Dihydrogen monoxide hoax

Dihydrogen monoxide (DHMO) is a scientific-sounding name for water used in a common hoax that illustrates how ignorance of science can lead to misplaced fears among environmental activists and others.

The joke involves attributing common attributes and uses of water to "dihydrogen monoxide", then asking people to take action to control this dangerous-seeming chemical.

Although this hoax was brought to widespread public attention in 1997, when Nathan Zohner, a 14-year-old student, gathered petitions to ban "DHMO" as the basis of his science project, aptly titled "How Gullible Are We?", the hoax actually predates Zohner by many years (see, for instance, this Usenet posting from 1990 (http://groups-beta.google.com/group/rec.humor.funny/browse_thread/thread/3f985a069a2a19d8/))



The joke usually follows roughly this format:

The uses of dihydrogen monoxide are varied and growing:

  1. As an industrial solvent and coolant;
  2. In nuclear power plants;
  3. In the production of styrofoam;
  4. As a fire retardant;
  5. In many forms of cruel animal research;
  6. In the distribution of pesticides;
  7. As an additive in certain "junk-foods" and other food products;

The list of risks associated with dihydrogen monoxide include:

  1. The substance is a major component of acid rain;
  2. Contributes to soil erosion;
  3. Accelerates corrosion and breakdown of metals and electrical equipment;
  4. Excessive ingestion may cause various unpleasant, though generally not life-threatening, effects;
  5. Prolonged contact with its solid form results in severe tissue damage;
  6. May cause electrical failures and decreased effectiveness of automobile brakes;
  7. Inhalation, even in small quantities, may cause death;
  8. Its gaseous form may cause severe burns;
  9. It has been found in the tumors of terminal cancer patients;
  10. Withdrawal by those addicted to the substance causes certain death within 168 hours;
  11. Large quantities of the substance are dumped into rivers and streams by factories;

Nevertheless, the government and corporations continue using it widely, heedless of its grave dangers.


The water molecule has the chemical formula H2O, meaning that one molecule of water is composed of two hydrogen atoms and one oxygen atom.

The prefix "di" means two and "mon" is short for "mono" meaning one. Oxide is often used to refer to oxygen. Literally, the term dihydrogen monoxide is "Two hydrogen, One oxygen", refering to the chemical formula.

Water is, however, a combination of H+, OH- (hydroxide), H20, and H30+ (hydronium); not even counting the inevitable dissolved gases. The hydrogen atom is constantly changing its bonds. This makes water both an acid and a base and thus an excellent solvent.

Water has a regular scientific or systematic name (hydrogen oxide) as well as an alkali name (hydrogen hydroxide) and two acid names (hydroxic acid or hydroxilic acid).

Public efforts 'against' DHMO

DHMO—along with similar "chemicals"—has been used for a number of public hoaxes, including:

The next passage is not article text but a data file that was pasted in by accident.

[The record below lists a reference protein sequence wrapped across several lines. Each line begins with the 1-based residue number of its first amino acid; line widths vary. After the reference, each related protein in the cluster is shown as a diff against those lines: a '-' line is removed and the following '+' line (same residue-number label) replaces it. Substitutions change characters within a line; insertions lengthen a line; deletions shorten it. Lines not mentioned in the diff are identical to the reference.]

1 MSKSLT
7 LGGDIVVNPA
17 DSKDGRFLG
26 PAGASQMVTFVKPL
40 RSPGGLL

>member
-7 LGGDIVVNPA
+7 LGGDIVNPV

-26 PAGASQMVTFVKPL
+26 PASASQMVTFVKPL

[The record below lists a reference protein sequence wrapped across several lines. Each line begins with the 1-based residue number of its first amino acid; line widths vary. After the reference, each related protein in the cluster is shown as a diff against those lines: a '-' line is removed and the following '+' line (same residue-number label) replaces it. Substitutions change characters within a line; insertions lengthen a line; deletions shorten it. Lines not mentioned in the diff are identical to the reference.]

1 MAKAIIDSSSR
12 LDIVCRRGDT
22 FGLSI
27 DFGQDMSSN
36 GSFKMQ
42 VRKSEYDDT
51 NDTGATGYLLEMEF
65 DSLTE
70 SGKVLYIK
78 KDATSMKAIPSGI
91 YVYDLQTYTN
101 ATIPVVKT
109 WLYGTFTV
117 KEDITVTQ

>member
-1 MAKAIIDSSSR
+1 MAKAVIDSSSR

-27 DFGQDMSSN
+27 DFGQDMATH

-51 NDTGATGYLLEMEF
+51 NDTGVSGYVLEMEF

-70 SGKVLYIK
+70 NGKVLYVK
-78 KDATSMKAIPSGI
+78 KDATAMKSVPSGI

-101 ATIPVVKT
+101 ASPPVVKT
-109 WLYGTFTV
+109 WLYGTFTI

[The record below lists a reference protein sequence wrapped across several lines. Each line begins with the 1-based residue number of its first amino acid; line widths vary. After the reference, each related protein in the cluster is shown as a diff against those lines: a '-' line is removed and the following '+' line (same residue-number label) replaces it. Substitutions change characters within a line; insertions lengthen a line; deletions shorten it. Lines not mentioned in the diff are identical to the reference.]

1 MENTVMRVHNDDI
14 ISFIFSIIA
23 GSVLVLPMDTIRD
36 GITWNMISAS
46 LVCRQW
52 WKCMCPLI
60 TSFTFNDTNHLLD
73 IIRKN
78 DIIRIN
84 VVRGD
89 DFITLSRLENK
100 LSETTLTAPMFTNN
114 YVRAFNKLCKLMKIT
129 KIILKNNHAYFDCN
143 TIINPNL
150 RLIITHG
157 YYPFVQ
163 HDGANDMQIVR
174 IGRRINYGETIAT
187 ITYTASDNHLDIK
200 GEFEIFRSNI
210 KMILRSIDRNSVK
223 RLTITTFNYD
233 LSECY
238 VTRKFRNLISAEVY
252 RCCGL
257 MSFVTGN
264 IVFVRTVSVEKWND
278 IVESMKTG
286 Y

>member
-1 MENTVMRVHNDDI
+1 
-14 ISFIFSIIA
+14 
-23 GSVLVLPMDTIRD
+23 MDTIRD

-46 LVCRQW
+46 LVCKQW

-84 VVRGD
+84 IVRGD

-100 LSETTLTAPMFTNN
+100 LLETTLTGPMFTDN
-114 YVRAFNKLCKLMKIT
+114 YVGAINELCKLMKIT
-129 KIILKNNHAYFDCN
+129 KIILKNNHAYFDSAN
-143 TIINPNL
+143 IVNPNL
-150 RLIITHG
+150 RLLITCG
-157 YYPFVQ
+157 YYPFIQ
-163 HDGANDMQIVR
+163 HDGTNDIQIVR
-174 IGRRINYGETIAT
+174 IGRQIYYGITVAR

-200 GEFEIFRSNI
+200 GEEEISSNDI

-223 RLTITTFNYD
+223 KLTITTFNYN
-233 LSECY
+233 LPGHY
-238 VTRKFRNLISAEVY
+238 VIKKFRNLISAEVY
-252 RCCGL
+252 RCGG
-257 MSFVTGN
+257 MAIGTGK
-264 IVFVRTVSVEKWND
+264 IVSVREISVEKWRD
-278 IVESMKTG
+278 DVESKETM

• In 1997, Nathan Zohner—a 14-year-old, junior high student at Idaho Falls, Idaho—gathered 43 votes to ban the chemical, out of 50 people surveyed among his classmates. Zohner received the first prize at Greater Idaho Falls Science Fair for analysis of the results of his survey.
  • Kate Dalgleish and Mikael Sydor—high school students from Calgary, Canada—circulated a petition to ban the chemical as part of the Western Canada High School film festival. Several high school chemistry teachers and university science students signed the petition, which asked the municipal government to ban the 'dangerous chemical' under a fictitious Hazardous Chemical Act. Their film won the film festival and was circulated through several local high schools.
  • The idea was also used for an episode of the Penn & Teller show Bullshit!, in which they had self-proclaimed environmentalists sign a petition to ban DHMO.
  • A similar hoax was perpetrated in Britain around the idea of an addictive, fattening substance known as 'CAKE', as part of the spoof news show Brass Eye. Some politicians were persuaded to speak out against this menace to society.
  • Some University of California, Santa Cruz students wrote up and distributed fliers about DHMO and fooled a number of people. Soon after, they put the joke on the Internet, which had just been developed. This was apparently the first time that the DHMO joke went online and drew widespread attention.

Real public action

  • In March 2004, Aliso Viejo, California almost considered banning the use of foam containers at city-sponsored events because dihydrogen monoxide is part of their production. The issue was put on the agenda of the City Council after a paralegal found mention of DHMO online and did not realize it was a joke. The item was pulled from the agenda before it could come to a vote, but not before the city received plenty of bad publicity.

External links

de:Dihydrogen-Monoxid fr:Canular du monoxyde de dihydrogène


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